Monday, January 27, 2014

The Edge of the Knife by H. Beam Piper

When the future becomes the past
H. Beam Piper
Despite the rather noir title, this novella is not a mystery or horror story, but rather a work of science fiction. The Edge of the Knife was originally published in the May 1957 issue of Amazing Stories. The knife edge referred to in the title is the infinitesimally narrow boundary between the past and future, a line that is inexplicably blurred in the mind of the story’s protagonist. Ed Chambers, a professor of history at Blanley College, experiences unexplained visions of future world events. In one of his history courses, he inadvertently refers to some of these future occurrences as if they were historic events that had already taken place. When word of this slip reaches beyond the classroom, Chambers’ reputation is on the line. The college president demands his resignation and even questions his sanity. Chambers lawyers up and refuses to budge. Matters become extremely complicated when one of the future events Chambers referred to in his lecture becomes a concrete reality.

When is a science fiction story not a science fiction story? This work may be the answer to that question. The book has more to do with university politics then it does with time travel. In fact, no instances of time travel actually take place, and the cause of Chambers’ clairvoyance is never explained. However, the issues discussed throughout the book are entirely in the realm of theoretical science and parapsychology. The plot largely consists of a chain of tense, huddled conversations within the halls of academia, as Chambers, his colleagues, the college president, and other parties attempt to capitalize on the incident to their advantage. The dialogue is both realistic and compelling. Despite being written over a half century ago, it reads like a 21st-century thriller. The only thing that’s dated about the book is the fact that it’s set in 1973 and discusses the late 20th century as if it were the future. Author H. Beam Piper’s imaginative vision of world history never came to fruition, obviously, but that won’t stop the reader of today from marveling at how imaginative and fascinating his vision was.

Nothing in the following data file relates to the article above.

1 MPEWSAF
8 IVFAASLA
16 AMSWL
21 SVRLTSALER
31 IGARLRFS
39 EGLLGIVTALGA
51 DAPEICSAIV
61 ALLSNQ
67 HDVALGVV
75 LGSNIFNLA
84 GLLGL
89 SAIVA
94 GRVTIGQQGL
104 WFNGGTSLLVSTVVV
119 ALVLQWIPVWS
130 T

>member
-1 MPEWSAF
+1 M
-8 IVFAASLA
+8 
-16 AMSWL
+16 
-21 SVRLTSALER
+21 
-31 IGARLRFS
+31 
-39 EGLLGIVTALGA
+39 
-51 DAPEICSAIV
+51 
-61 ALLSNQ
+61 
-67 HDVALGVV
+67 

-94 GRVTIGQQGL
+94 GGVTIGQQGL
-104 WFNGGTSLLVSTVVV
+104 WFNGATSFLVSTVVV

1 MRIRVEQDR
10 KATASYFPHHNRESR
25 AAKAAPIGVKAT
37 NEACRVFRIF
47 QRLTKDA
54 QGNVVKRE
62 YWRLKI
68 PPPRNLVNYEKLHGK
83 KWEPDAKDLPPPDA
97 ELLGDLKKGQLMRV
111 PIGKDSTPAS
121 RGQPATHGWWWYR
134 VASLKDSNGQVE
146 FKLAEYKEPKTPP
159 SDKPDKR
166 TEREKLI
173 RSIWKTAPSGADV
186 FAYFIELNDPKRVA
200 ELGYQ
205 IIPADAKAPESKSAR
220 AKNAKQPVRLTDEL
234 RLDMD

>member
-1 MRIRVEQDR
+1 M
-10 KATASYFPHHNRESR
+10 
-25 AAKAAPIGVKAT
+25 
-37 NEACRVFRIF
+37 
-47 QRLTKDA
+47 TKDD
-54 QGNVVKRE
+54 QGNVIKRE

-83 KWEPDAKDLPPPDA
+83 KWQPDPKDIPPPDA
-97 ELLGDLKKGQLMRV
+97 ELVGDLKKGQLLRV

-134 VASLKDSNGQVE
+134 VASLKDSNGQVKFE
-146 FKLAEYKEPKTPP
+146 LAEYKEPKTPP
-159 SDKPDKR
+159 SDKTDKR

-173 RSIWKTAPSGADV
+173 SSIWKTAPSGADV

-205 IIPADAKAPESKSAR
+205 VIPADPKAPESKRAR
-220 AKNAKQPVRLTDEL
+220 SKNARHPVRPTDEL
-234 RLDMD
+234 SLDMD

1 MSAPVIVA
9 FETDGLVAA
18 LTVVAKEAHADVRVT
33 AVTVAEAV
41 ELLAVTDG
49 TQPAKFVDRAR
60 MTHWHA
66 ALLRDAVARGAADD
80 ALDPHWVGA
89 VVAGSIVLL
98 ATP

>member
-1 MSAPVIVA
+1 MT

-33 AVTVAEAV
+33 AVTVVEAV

Piper wrote a series of works called the Terro-Human Future History, in which he outlines an elaborate fictional timeline of political events and wars that take place over the next six millennia of human history. The Edge of the Knife is sort of a companion piece to this series, as it refers to events in the Terro-Human chronology. No prior knowledge of this fictional universe is necessary, however, to enjoy this great story as a stand-alone piece. I myself am a newcomer to Piper’s writing, but after reading this tale I am looking forward to delving deeper into his body of work. Much of Piper’s work, including this story and others in the Terro-Human saga, can be found in The H. Beam Piper Megapack, an inexpensive e-book collection from Wildside Press.

If you liked this review, please follow the link below to and give me a “helpful” vote. Thank you.

No comments:

Post a Comment